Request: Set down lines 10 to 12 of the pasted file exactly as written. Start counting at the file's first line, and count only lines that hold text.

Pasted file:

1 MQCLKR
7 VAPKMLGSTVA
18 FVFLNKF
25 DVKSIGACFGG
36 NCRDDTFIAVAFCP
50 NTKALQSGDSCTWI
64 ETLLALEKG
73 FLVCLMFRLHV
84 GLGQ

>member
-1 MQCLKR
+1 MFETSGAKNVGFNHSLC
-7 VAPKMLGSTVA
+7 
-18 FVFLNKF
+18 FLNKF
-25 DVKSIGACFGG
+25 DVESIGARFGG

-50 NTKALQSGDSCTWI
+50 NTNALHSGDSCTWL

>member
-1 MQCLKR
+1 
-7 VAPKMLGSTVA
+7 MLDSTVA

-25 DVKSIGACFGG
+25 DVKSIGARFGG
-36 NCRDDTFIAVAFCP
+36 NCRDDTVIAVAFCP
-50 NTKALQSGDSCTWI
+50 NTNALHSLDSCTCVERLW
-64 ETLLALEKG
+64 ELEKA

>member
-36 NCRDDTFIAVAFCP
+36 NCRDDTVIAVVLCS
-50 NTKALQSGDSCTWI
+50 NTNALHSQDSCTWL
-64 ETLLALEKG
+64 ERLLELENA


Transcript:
>member
-1 MQCLKR
+1 MFETSGAKNVGFNHSLC